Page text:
Monthly Meeting - "Petroleum Potential of the Florida-Cuba-Bahamas Collision Zone" presented by Bob Erlich

The Shreveport Petroleum Club, 15th floor
Cost: $20, Children 10 and under $8

We encourage members to invite guests, spouses, and friends to any of our meetings.

If you’d like a seat, kindly email or call in your reservation by the preceding Friday to John Stroud at jostroud@stroudexploration.com or 318-425-0101.

Biography

Bob Erlich received his BS degree in Geology from the University of Miami, his MS degree in Sedimentology from the University of North Carolina at Chapel Hill, and his PhD in Paleoceanography from Vrije Universiteit in Amsterdam, The Netherlands. He has published extensively on the geology of northern Latin America with an emphasis on Cretaceous petroleum systems, and is currently focused on the exploration of Cretaceous depositional systems along the Equatorial Atlantic margins. ...

Bob Erlich

Abstract

The stratigraphic and structural evolution of the Florida-Cuba-Bahamas collision zone has historically been highly generalized when incorporated into plate tectonic models.  Recent integration of publicly accessible well, seismic, and geochemical data has led to a better understanding of the paleogeographic history and petroleum potential of the area.

Structural deformation and lithologic units within the collision zone have been described previously but bear repeating here.  The area can be partitioned into three distinct zones:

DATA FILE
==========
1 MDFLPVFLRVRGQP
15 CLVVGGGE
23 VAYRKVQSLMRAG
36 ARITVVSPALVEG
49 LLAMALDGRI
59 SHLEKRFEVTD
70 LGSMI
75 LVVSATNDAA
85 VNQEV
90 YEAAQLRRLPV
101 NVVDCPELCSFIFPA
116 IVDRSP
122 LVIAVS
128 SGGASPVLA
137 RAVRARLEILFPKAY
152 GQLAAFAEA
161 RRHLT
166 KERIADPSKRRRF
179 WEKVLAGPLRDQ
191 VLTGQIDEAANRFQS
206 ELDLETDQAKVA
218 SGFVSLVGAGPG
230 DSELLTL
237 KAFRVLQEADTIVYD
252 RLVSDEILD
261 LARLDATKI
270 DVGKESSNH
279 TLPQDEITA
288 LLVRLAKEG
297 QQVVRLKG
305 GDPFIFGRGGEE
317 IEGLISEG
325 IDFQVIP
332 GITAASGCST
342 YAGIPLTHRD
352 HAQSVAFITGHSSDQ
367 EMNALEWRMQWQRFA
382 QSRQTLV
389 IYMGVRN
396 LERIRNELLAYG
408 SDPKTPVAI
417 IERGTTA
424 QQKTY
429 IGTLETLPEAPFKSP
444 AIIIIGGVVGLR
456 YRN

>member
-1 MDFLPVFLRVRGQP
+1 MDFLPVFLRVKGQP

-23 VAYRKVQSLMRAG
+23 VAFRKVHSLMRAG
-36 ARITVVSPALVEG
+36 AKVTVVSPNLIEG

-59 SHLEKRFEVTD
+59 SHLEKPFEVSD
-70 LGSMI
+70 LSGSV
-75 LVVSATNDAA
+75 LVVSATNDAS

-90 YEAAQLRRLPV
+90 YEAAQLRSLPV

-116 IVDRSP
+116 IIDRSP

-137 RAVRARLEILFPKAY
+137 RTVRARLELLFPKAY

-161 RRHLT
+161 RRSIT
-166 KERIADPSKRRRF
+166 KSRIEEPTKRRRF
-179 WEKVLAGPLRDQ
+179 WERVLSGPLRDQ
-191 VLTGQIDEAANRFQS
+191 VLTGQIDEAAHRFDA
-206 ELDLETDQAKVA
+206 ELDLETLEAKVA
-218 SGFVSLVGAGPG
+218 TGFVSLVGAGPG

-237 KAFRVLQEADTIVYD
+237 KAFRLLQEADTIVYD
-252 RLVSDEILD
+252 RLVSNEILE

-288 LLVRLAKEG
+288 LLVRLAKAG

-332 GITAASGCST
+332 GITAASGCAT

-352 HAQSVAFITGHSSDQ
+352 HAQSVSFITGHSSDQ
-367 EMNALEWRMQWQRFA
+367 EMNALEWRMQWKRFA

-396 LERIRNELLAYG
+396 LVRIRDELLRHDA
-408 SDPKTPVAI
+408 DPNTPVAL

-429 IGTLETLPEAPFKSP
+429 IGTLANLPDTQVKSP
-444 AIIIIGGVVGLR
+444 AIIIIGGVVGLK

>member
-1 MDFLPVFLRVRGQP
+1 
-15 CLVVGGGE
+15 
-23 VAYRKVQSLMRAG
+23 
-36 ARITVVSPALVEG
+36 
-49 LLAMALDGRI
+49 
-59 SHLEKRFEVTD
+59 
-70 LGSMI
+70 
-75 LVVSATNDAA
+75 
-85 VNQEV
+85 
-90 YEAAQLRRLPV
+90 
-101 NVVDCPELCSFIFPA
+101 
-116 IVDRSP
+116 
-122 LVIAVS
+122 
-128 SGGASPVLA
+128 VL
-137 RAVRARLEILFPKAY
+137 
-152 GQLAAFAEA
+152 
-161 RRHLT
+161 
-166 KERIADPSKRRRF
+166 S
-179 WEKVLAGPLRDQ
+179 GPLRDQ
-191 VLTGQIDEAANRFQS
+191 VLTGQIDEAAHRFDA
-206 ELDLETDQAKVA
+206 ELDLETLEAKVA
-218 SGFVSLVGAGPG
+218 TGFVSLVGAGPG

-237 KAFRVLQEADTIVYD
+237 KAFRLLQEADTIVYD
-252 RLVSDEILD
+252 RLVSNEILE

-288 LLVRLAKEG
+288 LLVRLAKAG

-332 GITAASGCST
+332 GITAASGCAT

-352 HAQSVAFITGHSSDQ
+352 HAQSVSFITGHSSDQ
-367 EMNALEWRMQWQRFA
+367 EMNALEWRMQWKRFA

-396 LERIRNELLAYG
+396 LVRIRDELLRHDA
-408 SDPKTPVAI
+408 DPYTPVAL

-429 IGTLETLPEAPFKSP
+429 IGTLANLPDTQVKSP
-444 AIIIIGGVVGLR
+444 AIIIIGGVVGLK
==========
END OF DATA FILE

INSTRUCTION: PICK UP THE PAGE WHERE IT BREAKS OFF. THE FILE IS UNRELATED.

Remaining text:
·         A southerly zone from southern to central Cuba, which can be characterized by arc and back-arc collapse features and is dominated by basic igneous rocks;

·         A central zone extending from central Cuba to the Florida-Cuba-Bahamas coastal zone, characterized by highly duplexed arc, fore-arc, and Bahamian passive margin rocks, and;

·         A northerly foreland zone located between Cuba and Florida and the Bahamas, characterized by longer wavelength, lower amplitude fault-bend folds, hanging-wall anticlines, and normal faults, involving only Bahamian passive margin rocks.

Deformation within the collision zone continued until the Late Eocene and strongly influenced the hydrocarbon prospectivity of the region. ...

Paid members of the Shreveport Geological Society can read the speaker's full abstract and biography in the newsletter by logging into the Members Area.